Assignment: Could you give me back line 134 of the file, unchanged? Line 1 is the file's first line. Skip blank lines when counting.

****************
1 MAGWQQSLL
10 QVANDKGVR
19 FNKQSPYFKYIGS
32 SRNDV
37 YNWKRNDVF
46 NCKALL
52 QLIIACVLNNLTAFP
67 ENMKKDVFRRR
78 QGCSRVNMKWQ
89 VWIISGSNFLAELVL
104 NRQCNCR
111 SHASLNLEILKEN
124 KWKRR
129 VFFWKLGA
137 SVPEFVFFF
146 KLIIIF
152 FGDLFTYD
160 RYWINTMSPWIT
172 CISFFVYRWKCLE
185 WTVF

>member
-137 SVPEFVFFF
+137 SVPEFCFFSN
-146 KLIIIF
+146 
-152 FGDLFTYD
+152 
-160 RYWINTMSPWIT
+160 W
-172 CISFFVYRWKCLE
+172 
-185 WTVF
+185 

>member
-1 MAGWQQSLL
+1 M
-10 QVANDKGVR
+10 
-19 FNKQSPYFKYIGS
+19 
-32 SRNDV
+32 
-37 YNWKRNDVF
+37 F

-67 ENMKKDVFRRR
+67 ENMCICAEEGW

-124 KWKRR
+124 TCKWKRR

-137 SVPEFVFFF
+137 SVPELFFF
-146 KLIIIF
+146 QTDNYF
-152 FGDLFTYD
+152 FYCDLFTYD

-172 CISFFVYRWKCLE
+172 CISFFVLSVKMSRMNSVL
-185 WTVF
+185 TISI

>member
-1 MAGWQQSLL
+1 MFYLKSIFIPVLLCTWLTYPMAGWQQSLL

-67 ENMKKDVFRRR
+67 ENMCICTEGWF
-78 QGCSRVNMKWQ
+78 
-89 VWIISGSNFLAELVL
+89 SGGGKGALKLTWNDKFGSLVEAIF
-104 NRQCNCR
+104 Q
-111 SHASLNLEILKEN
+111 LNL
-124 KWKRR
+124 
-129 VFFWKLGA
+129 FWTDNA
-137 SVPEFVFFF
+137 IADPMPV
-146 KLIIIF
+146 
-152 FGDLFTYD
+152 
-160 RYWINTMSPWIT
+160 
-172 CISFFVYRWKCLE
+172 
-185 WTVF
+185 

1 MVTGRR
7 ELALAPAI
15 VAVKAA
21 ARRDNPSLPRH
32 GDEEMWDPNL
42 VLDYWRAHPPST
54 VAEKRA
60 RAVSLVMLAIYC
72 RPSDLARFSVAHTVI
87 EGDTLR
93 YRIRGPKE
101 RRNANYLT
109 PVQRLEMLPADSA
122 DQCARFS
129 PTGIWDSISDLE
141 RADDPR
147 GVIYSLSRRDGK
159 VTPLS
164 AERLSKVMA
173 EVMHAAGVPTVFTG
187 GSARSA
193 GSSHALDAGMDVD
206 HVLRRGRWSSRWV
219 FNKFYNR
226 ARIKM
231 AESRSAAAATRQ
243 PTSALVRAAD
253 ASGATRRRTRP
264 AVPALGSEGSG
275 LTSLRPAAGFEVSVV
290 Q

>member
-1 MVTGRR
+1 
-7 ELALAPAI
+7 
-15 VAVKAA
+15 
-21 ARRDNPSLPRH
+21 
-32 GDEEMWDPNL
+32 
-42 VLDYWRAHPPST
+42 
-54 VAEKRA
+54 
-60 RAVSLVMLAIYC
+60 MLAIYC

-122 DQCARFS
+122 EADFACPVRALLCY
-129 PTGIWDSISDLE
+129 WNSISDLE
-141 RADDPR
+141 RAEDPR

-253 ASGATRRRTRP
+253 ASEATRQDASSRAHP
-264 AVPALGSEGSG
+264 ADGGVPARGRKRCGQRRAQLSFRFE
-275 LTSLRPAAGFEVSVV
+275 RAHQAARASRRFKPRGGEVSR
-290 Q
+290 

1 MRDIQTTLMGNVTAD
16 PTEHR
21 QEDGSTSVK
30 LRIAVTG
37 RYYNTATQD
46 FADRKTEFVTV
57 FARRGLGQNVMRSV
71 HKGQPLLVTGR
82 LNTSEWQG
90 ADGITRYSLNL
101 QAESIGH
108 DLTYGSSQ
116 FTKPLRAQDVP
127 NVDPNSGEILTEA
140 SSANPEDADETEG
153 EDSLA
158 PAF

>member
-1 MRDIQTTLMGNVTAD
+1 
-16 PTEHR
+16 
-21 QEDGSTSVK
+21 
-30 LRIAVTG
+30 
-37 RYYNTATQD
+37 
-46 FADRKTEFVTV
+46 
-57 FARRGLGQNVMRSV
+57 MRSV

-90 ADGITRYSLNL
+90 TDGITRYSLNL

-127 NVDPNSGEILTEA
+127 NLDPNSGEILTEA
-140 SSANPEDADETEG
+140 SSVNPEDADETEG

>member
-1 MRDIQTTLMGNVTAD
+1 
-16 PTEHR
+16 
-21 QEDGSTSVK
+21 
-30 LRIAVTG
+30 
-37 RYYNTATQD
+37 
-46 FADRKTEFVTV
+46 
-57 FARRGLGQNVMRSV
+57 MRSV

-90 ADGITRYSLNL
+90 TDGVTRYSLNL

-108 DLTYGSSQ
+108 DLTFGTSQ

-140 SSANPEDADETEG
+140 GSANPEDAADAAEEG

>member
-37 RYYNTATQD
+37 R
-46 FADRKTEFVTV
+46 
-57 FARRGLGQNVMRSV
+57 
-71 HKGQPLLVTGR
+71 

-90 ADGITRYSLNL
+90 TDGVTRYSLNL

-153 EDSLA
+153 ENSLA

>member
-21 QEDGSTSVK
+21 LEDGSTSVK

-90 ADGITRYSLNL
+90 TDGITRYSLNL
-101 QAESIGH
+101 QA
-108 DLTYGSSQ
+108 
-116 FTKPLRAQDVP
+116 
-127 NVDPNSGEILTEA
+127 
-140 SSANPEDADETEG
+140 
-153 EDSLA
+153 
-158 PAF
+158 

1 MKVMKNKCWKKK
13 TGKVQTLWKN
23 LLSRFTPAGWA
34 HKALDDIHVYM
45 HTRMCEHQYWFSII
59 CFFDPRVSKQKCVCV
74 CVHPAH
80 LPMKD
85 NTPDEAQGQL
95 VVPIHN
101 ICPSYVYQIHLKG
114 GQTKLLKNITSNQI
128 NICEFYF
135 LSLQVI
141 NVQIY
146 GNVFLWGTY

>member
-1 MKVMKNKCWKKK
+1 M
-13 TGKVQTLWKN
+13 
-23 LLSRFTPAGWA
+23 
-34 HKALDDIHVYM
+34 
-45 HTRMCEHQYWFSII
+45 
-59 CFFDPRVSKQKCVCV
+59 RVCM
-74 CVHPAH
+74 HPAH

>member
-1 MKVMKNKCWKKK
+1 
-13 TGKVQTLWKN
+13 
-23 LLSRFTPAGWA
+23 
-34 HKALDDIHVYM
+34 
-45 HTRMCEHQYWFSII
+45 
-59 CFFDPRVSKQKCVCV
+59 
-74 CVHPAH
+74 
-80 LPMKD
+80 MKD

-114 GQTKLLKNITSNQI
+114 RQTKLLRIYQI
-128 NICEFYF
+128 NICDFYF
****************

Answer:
-60 RAVSLVMLAIYC